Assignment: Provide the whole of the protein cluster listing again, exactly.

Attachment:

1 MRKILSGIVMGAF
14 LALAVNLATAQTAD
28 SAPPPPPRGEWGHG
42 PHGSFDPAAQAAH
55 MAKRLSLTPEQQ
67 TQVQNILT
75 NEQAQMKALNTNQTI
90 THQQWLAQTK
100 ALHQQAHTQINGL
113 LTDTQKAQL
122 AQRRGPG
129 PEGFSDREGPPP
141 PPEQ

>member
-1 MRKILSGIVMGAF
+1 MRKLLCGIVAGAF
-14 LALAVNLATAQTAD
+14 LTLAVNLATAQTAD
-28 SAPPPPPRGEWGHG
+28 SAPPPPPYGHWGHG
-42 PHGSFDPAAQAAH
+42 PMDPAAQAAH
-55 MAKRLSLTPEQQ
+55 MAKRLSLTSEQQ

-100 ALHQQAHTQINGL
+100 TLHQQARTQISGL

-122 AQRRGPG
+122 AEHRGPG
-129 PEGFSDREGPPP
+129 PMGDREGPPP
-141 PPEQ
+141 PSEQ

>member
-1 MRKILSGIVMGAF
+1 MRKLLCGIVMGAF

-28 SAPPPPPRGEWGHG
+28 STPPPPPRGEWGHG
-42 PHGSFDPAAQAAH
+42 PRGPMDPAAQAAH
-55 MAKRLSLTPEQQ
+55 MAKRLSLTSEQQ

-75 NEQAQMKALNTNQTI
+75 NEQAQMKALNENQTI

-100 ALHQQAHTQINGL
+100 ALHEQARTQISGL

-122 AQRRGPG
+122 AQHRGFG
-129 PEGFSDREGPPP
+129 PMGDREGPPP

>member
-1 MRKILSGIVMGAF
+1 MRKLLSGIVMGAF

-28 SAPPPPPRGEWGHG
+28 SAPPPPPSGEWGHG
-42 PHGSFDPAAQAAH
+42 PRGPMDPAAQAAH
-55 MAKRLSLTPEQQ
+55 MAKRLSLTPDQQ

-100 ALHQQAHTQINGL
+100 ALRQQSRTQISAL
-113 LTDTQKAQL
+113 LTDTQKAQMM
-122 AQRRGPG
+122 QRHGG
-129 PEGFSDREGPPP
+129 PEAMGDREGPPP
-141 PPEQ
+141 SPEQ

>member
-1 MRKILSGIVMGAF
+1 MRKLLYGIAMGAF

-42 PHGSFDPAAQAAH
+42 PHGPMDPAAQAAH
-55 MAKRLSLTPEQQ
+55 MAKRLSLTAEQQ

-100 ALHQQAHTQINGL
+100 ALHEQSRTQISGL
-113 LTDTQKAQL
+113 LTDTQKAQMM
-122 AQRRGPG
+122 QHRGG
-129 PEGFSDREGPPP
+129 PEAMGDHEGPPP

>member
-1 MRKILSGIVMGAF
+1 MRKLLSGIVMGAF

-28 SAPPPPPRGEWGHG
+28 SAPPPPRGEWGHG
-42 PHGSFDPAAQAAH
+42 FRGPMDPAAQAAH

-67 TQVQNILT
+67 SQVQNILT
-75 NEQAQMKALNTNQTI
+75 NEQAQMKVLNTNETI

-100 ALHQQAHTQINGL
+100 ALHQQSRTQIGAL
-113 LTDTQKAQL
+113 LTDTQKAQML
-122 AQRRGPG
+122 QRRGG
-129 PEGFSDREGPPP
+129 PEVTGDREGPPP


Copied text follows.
1 MRKILSGIVMGAF
14 LALAVNLATAQTAD
28 SAPPPPPRGEWGHG
42 PHGSFDPAAQAAH
55 MAKRLSLTPEQQ
67 TQVQNILT
75 NEQAQMKALNTNQTI
90 THQQWLAQTK
100 ALHQQAHTQINGL
113 LTDTQKAQL
122 AQRRGPG
129 PEGFSDREGPPP
141 PPEQ

>member
-1 MRKILSGIVMGAF
+1 MRKLLCGIVAGAF
-14 LALAVNLATAQTAD
+14 LTLAVNLATAQTAD
-28 SAPPPPPRGEWGHG
+28 SAPPPPPYGHWGHG
-42 PHGSFDPAAQAAH
+42 PMDPAAQAAH
-55 MAKRLSLTPEQQ
+55 MAKRLSLTSEQQ

-100 ALHQQAHTQINGL
+100 TLHQQARTQISGL

-122 AQRRGPG
+122 AEHRGPG
-129 PEGFSDREGPPP
+129 PMGDREGPPP
-141 PPEQ
+141 PSEQ

>member
-1 MRKILSGIVMGAF
+1 MRKLLCGIVMGAF

-28 SAPPPPPRGEWGHG
+28 STPPPPPRGEWGHG
-42 PHGSFDPAAQAAH
+42 PRGPMDPAAQAAH
-55 MAKRLSLTPEQQ
+55 MAKRLSLTSEQQ

-75 NEQAQMKALNTNQTI
+75 NEQAQMKALNENQTI

-100 ALHQQAHTQINGL
+100 ALHEQARTQISGL

-122 AQRRGPG
+122 AQHRGFG
-129 PEGFSDREGPPP
+129 PMGDREGPPP

>member
-1 MRKILSGIVMGAF
+1 MRKLLSGIVMGAF

-28 SAPPPPPRGEWGHG
+28 SAPPPPPSGEWGHG
-42 PHGSFDPAAQAAH
+42 PRGPMDPAAQAAH
-55 MAKRLSLTPEQQ
+55 MAKRLSLTPDQQ

-100 ALHQQAHTQINGL
+100 ALRQQSRTQISAL
-113 LTDTQKAQL
+113 LTDTQKAQMM
-122 AQRRGPG
+122 QRHGG
-129 PEGFSDREGPPP
+129 PEAMGDREGPPP
-141 PPEQ
+141 SPEQ

>member
-1 MRKILSGIVMGAF
+1 MRKLLYGIAMGAF

-42 PHGSFDPAAQAAH
+42 PHGPMDPAAQAAH
-55 MAKRLSLTPEQQ
+55 MAKRLSLTAEQQ

-100 ALHQQAHTQINGL
+100 ALHEQSRTQISGL
-113 LTDTQKAQL
+113 LTDTQKAQMM
-122 AQRRGPG
+122 QHRGG
-129 PEGFSDREGPPP
+129 PEAMGDHEGPPP

>member
-1 MRKILSGIVMGAF
+1 MRKLLSGIVMGAF

-28 SAPPPPPRGEWGHG
+28 SAPPPPRGEWGHG
-42 PHGSFDPAAQAAH
+42 FRGPMDPAAQAAH

-67 TQVQNILT
+67 SQVQNILT
-75 NEQAQMKALNTNQTI
+75 NEQAQMKVLNTNETI

-100 ALHQQAHTQINGL
+100 ALHQQSRTQIGAL
-113 LTDTQKAQL
+113 LTDTQKAQML
-122 AQRRGPG
+122 QRRGG
-129 PEGFSDREGPPP
+129 PEVTGDREGPPP